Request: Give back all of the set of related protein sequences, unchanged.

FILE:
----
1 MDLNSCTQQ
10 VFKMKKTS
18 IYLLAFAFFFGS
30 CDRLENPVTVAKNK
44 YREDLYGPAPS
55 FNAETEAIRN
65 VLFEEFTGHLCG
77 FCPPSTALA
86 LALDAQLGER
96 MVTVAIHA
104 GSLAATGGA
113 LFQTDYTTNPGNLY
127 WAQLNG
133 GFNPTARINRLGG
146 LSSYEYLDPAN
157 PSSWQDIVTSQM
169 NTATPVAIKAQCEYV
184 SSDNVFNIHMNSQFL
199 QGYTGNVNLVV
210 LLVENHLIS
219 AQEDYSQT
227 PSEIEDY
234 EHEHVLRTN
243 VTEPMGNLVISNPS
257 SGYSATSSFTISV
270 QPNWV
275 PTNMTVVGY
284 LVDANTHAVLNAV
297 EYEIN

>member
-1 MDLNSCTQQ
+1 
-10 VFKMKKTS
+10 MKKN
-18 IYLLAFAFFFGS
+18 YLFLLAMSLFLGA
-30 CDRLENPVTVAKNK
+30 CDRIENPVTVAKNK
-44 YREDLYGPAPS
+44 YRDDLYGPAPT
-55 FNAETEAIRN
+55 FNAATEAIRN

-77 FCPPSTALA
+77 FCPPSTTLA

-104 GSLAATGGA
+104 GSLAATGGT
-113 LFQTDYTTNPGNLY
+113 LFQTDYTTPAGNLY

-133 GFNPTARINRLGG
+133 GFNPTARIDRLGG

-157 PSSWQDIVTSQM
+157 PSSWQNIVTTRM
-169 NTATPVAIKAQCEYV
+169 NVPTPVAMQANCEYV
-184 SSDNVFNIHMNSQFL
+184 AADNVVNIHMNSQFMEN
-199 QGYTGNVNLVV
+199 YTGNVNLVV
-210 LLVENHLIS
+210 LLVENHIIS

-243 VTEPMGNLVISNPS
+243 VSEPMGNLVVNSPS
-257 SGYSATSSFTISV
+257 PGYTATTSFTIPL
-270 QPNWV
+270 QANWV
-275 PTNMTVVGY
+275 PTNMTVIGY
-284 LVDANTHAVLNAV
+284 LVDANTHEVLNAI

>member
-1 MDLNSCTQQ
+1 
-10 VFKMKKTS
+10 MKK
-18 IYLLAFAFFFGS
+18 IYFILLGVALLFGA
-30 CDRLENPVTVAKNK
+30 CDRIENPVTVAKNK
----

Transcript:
1 MDLNSCTQQ
10 VFKMKKTS
18 IYLLAFAFFFGS
30 CDRLENPVTVAKNK
44 YREDLYGPAPS
55 FNAETEAIRN
65 VLFEEFTGHLCG
77 FCPPSTALA
86 LALDAQLGER
96 MVTVAIHA
104 GSLAATGGA
113 LFQTDYTTNPGNLY
127 WAQLNG
133 GFNPTARINRLGG
146 LSSYEYLDPAN
157 PSSWQDIVTSQM
169 NTATPVAIKAQCEYV
184 SSDNVFNIHMNSQFL
199 QGYTGNVNLVV
210 LLVENHLIS
219 AQEDYSQT
227 PSEIEDY
234 EHEHVLRTN
243 VTEPMGNLVISNPS
257 SGYSATSSFTISV
270 QPNWV
275 PTNMTVVGY
284 LVDANTHAVLNAV
297 EYEIN

>member
-1 MDLNSCTQQ
+1 
-10 VFKMKKTS
+10 MKKN
-18 IYLLAFAFFFGS
+18 YLFLLAMSLFLGA
-30 CDRLENPVTVAKNK
+30 CDRIENPVTVAKNK
-44 YREDLYGPAPS
+44 YRDDLYGPAPT
-55 FNAETEAIRN
+55 FNAATEAIRN

-77 FCPPSTALA
+77 FCPPSTTLA

-104 GSLAATGGA
+104 GSLAATGGT
-113 LFQTDYTTNPGNLY
+113 LFQTDYTTPAGNLY

-133 GFNPTARINRLGG
+133 GFNPTARIDRLGG

-157 PSSWQDIVTSQM
+157 PSSWQNIVTTRM
-169 NTATPVAIKAQCEYV
+169 NVPTPVAMQANCEYV
-184 SSDNVFNIHMNSQFL
+184 AADNVVNIHMNSQFMEN
-199 QGYTGNVNLVV
+199 YTGNVNLVV
-210 LLVENHLIS
+210 LLVENHIIS

-243 VTEPMGNLVISNPS
+243 VSEPMGNLVVNSPS
-257 SGYSATSSFTISV
+257 PGYTATTSFTIPL
-270 QPNWV
+270 QANWV
-275 PTNMTVVGY
+275 PTNMTVIGY
-284 LVDANTHAVLNAV
+284 LVDANTHEVLNAI

>member
-1 MDLNSCTQQ
+1 
-10 VFKMKKTS
+10 MKK
-18 IYLLAFAFFFGS
+18 IYFILLGVALLFGA
-30 CDRLENPVTVAKNK
+30 CDRIENPVTVAKNK